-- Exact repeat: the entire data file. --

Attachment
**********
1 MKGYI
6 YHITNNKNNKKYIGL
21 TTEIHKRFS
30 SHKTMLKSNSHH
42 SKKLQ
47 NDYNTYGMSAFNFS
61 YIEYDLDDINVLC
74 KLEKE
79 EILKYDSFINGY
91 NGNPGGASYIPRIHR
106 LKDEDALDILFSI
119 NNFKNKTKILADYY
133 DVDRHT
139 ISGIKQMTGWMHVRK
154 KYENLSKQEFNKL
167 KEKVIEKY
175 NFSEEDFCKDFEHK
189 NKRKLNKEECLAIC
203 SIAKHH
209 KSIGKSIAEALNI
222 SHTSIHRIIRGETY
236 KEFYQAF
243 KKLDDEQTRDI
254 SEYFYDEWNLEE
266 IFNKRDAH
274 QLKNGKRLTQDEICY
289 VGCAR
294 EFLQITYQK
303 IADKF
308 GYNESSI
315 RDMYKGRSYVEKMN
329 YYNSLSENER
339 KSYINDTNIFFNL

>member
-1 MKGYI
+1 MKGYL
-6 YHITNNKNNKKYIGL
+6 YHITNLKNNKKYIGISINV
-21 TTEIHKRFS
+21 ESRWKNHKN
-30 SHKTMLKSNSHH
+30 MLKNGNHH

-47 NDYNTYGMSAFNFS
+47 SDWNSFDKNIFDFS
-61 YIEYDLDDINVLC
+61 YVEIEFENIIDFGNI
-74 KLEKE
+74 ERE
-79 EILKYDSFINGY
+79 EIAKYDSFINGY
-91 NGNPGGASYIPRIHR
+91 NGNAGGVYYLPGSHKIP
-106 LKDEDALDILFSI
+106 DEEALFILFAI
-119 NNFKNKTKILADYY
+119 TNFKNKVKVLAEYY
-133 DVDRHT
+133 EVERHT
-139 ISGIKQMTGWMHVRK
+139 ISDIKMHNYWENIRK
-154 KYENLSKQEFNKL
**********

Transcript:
1 MKGYI
6 YHITNNKNNKKYIGL
21 TTEIHKRFS
30 SHKTMLKSNSHH
42 SKKLQ
47 NDYNTYGMSAFNFS
61 YIEYDLDDINVLC
74 KLEKE
79 EILKYDSFINGY
91 NGNPGGASYIPRIHR
106 LKDEDALDILFSI
119 NNFKNKTKILADYY
133 DVDRHT
139 ISGIKQMTGWMHVRK
154 KYENLSKQEFNKL
167 KEKVIEKY
175 NFSEEDFCKDFEHK
189 NKRKLNKEECLAIC
203 SIAKHH
209 KSIGKSIAEALNI
222 SHTSIHRIIRGETY
236 KEFYQAF
243 KKLDDEQTRDI
254 SEYFYDEWNLEE
266 IFNKRDAH
274 QLKNGKRLTQDEICY
289 VGCAR
294 EFLQITYQK
303 IADKF
308 GYNESSI
315 RDMYKGRSYVEKMN
329 YYNSLSENER
339 KSYINDTNIFFNL

>member
-1 MKGYI
+1 MKGYL
-6 YHITNNKNNKKYIGL
+6 YHITNLKNNKKYIGISINV
-21 TTEIHKRFS
+21 ESRWKNHKN
-30 SHKTMLKSNSHH
+30 MLKNGNHH

-47 NDYNTYGMSAFNFS
+47 SDWNSFDKNIFDFS
-61 YIEYDLDDINVLC
+61 YVEIEFENIIDFGNI
-74 KLEKE
+74 ERE
-79 EILKYDSFINGY
+79 EIAKYDSFINGY
-91 NGNPGGASYIPRIHR
+91 NGNAGGVYYLPGSHKIP
-106 LKDEDALDILFSI
+106 DEEALFILFAI
-119 NNFKNKTKILADYY
+119 TNFKNKVKVLAEYY
-133 DVDRHT
+133 EVERHT
-139 ISGIKQMTGWMHVRK
+139 ISDIKMHNYWENIRK
-154 KYENLSKQEFNKL